Aug 31, 2010 at 2:54 pm #1262843
Addie BedfordBPL Member
Companion forum thread to:Aug 31, 2010 at 3:41 pm #1641992
David ChenaultBPL Member
@davecLocale: Crown of the Continent
A satisfying nerdy treatise.
While doing a WFR recert years ago, the instructor was of the opinion that alcohol hand sanitizer's benefits were almost totally psychosomatic. Now it's ubiquitous and I have to go about the world smelling it. Ick.Aug 31, 2010 at 6:59 pm #1642057
John S.BPL Member
CDC on handwashing
http://www.cdc.gov/Features/HandWashing/Aug 31, 2010 at 11:24 pm #1642122
John WittBPL Member
@johnbrown2005Locale: Portland, OR
Illegal immigrants as metaphor for fecal matter and bacteria? Really? Thoughtless at best, mean-spirited at worst. Not what I want to see when I am checking in w/ a website about a favorite pastime.
-edited with a better choice of words.Sep 1, 2010 at 12:30 am #1642136
@rcaffinLocale: Wollemi & Kosciusko NPs, Europe
> I've reverted back to the time honored practice of good old soap and water.
If I go to the loo in the bush (happens sometimes …), I am met on my return by Sue with soap and water waiting. ALWAYS. Never have any problems.
CheersSep 1, 2010 at 1:57 am #1642152
@basecampboundLocale: Foothills of San Gabriel Mtns.
Aaaahhhh….I fell prey to the whole "hand sanitizers kill every germ known to man" fallacy. I used to use it routinely, until I ended up with a horrific rash, cracks, bleeding, and peeling skin that looked like leprosy. The doctor took one look at my hands and without me saying a word, exclaimed, "Use a lot of hand sanitizer, huh?" He then gave me the sage advice that only a seasoned medical professional could give. "Stop doing that."Sep 1, 2010 at 4:52 am #1642163
David GoodyearBPL Member
The older I get, the more this becomes true. It seems that we find scientific studies and reasons why Grammy was right… eating your veggies, eat the skin of the fruit, wash your hands with soap and water.
Good article. I have often tried to convince my hiking buddies that you are at more of a risk of a GI infection from not washing your hands than debating the efficacies of the many water treatment options.
DaveSep 1, 2010 at 5:42 am #1642170
Steven McAllisterBPL Member
@brooklynkayakLocale: South West US
Is there such a thing as a good unscented hand sanitizers?
I'm tired of getting bombarded with flying insects soon after application.
Also, I use Kirks Castile soap, it has very little scent, super concentrated and is a lot cheaper than Dr. Bronners?Sep 1, 2010 at 7:49 am #1642212
Greg MihalikBPL Member
Dr. Bronners does have an unscented version, but it is hard to find.Sep 1, 2010 at 7:56 am #1642213
@wildyorkieLocale: New York
There is no single means of cleaning hands which is a "magic bullet." Efficacy varies depending upon the pathogen and user technique and the sanitizing agent used.
See the references which correspond to the following findings:
1) Compared to rubbing with an antibacterial liquid with a water rinse only, an alcohol-based hand sanitizer was relatively ineffective against norovirus.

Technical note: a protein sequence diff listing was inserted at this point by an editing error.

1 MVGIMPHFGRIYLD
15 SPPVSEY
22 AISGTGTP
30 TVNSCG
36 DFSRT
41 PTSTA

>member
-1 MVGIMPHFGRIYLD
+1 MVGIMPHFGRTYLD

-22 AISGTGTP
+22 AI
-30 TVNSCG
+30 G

2) 62% alcohol foams were only somewhat more effective than water against E. coli, because the time required for dryness often exceeds the recommended 30 seconds resulted in a small amount being used.
3) Alcohol based hand sanitizer was significantly better than soap and water with respect to reduction in levels of fecal streptococci.
4) An alcohol-based hand sanitizer with polyquaternium polymer and organic acid was superior to alcohol sanitzer against enteric viruses.
5) Antimicrobial handwashing agents were the most efficacious in bacterial removal, whereas waterless agents showed variable efficacy. Alcohol-based handrubs compared with other products demonstrated better efficacy after a single episode of hand hygiene than after 10 episodes. Effective hand hygiene for high levels of viral contamination with a nonenveloped virus was best achieved by physical removal with a nonantimicrobial soap or tap water alone.
1) Appl Environ Microbiol. 2010 Jan;76(2):394-9. Epub 2009 Nov 20.
Effectiveness of liquid soap and hand sanitizer against Norwalk virus on contaminated hands.
Liu P, Yuen Y, Hsiao HM, Jaykus LA, Moe C
Center for Global Safe Water, Hubert Department of Global Health, Rollins School of Public Health, Emory University, 1518 Clifton Road, Atlanta, GA 30322
Disinfection is an essential measure for interrupting human norovirus (HuNoV) transmission, but it is difficult to evaluate the efficacy of disinfectants due to the absence of a practicable cell culture system for these viruses. The purpose of this study was to screen sodium hypochlorite and ethanol for efficacy against Norwalk virus (NV) and expand the studies to evaluate the efficacy of antibacterial liquid soap and alcohol-based hand sanitizer for the inactivation of NV on human finger pads. Samples were tested by real-time reverse transcription-quantitative PCR (RT-qPCR) both with and without a prior RNase treatment. In suspension assay, sodium hypochlorite concentrations of >or=160 ppm effectively eliminated RT-qPCR detection signal, while ethanol, regardless of concentration, was relatively ineffective, giving at most a 0.5 log(10) reduction in genomic copies of NV cDNA. Using the American Society for Testing and Materials (ASTM) standard finger pad method and a modification thereof (with rubbing), we observed the greatest reduction in genomic copies of NV cDNA with the antibacterial liquid soap treatment (0.67 to 1.20 log(10) reduction) and water rinse only (0.58 to 1.58 log(10) reduction). The alcohol-based hand sanitizer was relatively ineffective, reducing the genomic copies of NV cDNA by only 0.14 to 0.34 log(10) compared to baseline. Although the concentrations of genomic copies of NV cDNA were consistently lower on finger pad eluates pretreated with RNase compared to those without prior RNase treatment, these differences were not statistically significant. Despite the promise of alcohol-based sanitizers for the control of pathogen transmission, they may be relatively ineffective against the HuNoV, reinforcing the need to develop and evaluate new products against this important group of viruses.